Merikallio and Pratt’s bigger complaint:
The problem with using tables:
* mixes presentational data in with your content.
o This makes the file sizes of your pages unnecessarily large, as users must download this presentational data for each page they visit.
o Bandwidth ain’t free.
In an example, the pair proclaim of a 17×9 table, “Guess how much markup there is in this little table? 13.7k.” Wowsers! Next to that is example the authors put a piece of clip art to be funny. Guess how much space is taken up by that piece of clip art? 23.3k. Wowsie wowie woo woo! Merikallio and Pratt used around twenty of those images on their one web page. They don’t seem too worked up about the size of their own web page. Why are they so worked up about the small bandwidth difference made by html tables?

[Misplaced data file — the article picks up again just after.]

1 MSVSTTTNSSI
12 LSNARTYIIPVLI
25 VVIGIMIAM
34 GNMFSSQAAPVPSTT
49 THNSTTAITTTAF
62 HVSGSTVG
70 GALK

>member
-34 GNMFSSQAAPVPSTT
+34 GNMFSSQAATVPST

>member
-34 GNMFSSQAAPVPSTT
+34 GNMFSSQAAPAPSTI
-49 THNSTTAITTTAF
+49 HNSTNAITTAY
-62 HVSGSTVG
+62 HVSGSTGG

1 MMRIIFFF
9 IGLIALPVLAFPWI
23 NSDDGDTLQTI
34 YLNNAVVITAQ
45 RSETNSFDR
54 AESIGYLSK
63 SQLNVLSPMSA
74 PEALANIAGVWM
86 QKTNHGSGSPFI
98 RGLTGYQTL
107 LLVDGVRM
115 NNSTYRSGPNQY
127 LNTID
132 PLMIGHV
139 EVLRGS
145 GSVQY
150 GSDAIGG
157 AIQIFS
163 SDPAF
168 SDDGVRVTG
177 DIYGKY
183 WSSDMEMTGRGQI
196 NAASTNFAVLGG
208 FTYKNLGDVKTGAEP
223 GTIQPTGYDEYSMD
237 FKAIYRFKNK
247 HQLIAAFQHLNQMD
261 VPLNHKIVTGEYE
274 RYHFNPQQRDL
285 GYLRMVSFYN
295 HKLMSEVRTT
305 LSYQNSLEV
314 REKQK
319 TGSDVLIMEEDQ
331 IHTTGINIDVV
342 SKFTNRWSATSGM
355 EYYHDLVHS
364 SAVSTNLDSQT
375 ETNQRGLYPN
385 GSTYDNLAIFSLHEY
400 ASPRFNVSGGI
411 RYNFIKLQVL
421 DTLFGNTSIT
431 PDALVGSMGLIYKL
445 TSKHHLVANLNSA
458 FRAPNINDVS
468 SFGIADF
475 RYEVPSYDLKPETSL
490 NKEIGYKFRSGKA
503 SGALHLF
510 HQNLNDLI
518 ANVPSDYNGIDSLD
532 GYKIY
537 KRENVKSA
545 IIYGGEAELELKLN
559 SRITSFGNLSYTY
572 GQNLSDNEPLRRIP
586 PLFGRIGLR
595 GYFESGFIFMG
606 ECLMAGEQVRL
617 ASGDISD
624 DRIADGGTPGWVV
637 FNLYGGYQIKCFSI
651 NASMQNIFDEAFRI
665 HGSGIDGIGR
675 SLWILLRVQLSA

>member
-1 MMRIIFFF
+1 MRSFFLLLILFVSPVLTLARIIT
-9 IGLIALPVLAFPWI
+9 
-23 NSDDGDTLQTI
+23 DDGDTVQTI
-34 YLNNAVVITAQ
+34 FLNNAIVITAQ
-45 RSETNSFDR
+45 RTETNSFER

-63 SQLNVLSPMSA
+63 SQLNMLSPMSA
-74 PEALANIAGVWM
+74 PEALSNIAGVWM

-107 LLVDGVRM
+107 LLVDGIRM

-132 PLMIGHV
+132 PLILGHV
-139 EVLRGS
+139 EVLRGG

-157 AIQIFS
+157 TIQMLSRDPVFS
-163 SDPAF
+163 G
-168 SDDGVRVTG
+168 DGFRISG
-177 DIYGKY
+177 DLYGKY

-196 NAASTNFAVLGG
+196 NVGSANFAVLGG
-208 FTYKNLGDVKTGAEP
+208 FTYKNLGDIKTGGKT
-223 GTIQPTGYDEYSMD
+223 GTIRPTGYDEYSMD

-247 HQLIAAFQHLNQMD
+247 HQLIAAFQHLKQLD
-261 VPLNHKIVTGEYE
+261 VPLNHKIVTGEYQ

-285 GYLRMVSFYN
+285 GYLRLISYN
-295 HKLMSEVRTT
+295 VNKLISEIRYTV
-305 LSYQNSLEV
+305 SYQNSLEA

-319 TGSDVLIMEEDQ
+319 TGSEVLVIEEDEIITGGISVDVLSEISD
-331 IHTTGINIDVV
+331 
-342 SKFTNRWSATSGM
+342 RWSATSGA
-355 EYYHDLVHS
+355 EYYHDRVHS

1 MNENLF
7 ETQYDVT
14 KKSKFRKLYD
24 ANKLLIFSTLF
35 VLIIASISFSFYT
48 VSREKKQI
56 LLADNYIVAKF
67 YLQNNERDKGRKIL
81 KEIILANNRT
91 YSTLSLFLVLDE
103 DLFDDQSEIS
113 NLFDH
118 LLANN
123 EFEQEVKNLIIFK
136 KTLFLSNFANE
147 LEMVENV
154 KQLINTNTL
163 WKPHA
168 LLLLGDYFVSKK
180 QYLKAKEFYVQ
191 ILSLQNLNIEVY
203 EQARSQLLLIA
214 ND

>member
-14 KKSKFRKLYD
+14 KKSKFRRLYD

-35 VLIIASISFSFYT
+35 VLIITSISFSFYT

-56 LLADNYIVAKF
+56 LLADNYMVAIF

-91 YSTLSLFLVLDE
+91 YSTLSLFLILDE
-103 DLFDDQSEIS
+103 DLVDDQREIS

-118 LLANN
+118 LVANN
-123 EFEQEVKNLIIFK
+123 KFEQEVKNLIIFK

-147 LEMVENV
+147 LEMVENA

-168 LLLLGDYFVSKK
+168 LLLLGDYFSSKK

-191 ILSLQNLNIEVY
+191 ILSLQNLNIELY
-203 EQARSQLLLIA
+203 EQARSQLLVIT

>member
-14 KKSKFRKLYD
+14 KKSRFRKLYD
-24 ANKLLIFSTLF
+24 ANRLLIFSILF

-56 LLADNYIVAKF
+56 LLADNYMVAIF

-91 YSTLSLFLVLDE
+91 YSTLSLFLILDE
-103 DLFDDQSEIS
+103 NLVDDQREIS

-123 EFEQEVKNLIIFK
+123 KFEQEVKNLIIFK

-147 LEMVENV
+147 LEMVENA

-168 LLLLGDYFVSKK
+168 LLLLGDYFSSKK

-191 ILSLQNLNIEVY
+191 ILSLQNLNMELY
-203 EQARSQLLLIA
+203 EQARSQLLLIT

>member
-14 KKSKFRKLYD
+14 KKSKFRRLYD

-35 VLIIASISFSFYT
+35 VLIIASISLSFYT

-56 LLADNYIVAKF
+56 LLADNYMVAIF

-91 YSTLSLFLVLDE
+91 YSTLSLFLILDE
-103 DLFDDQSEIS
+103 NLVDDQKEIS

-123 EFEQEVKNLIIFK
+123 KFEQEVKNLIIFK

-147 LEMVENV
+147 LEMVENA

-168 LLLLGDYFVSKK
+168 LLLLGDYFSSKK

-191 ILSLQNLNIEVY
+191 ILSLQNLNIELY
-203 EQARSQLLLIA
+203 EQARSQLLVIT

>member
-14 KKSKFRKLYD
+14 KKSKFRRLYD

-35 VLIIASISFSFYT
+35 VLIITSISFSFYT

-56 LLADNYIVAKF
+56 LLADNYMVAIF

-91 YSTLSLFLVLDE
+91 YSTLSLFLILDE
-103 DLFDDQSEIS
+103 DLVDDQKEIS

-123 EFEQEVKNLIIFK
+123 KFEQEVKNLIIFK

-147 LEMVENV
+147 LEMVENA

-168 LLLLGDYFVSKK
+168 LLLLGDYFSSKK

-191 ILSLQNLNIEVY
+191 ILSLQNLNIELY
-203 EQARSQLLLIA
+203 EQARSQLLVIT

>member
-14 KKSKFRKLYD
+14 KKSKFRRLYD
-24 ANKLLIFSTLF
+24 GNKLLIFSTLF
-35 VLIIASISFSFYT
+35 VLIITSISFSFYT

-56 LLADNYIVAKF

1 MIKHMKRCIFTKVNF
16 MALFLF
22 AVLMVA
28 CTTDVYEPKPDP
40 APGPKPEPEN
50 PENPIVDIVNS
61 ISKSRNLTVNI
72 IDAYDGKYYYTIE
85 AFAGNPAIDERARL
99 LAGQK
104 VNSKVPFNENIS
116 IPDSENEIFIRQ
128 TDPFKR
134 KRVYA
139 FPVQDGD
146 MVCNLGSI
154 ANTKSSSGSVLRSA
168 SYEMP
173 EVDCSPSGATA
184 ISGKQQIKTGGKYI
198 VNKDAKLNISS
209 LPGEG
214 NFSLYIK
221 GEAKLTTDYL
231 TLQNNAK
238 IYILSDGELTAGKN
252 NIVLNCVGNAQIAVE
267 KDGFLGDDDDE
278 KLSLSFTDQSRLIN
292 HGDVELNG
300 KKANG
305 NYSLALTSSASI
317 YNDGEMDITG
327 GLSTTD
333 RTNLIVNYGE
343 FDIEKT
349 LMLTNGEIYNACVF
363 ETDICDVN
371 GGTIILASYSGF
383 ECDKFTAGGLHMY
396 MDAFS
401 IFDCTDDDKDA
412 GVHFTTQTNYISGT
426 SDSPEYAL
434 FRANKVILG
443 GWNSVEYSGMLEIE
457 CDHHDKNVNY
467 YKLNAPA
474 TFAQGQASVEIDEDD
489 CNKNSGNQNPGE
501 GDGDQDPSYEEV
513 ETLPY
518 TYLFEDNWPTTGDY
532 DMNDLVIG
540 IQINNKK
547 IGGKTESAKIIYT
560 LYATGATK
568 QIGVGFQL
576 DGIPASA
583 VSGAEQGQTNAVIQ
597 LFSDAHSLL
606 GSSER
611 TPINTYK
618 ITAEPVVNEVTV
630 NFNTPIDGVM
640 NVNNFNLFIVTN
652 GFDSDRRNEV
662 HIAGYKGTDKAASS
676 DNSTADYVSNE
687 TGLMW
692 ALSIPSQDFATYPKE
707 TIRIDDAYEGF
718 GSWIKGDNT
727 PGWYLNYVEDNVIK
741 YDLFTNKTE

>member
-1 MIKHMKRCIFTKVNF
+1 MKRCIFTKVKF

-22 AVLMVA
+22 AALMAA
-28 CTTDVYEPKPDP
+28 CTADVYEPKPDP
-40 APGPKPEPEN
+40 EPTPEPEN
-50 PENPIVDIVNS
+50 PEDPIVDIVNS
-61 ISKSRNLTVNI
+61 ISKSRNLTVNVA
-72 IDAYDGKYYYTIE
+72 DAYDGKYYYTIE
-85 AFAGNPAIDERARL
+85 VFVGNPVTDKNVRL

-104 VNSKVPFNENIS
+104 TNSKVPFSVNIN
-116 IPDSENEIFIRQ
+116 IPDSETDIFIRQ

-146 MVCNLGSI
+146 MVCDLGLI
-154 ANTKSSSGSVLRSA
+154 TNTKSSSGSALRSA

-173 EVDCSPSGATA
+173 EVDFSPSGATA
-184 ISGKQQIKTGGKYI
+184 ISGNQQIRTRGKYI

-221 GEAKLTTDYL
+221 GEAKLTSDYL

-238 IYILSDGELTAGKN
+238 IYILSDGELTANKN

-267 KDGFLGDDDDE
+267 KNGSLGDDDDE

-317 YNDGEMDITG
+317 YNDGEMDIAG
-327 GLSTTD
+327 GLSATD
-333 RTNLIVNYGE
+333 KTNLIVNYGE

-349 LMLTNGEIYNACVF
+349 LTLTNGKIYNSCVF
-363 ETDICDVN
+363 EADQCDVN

Here’s the part where I need to add my caveat: I’m a user of CSS myself, in this blogging application, in database work, and in a few other places. I agree that CSS can be useful, especially when a lot of web pages need to be styled in the same way and might need to be changed all at once. That’s great. But can we not get into silly stretchy games meant to demonstrate that CSS is simpler, easier, and more legible than a basic ol’ html table? Unless you’re the type who wakes up to a binary alarm clock, CSS does not provide a better way to layout text in the way that an html table does. CSS is great for really complicated design. Tables are great for simple, straightforward (dare I say legible?) layout. And that’s OK. Relax. It’s all OK. Kumbaya.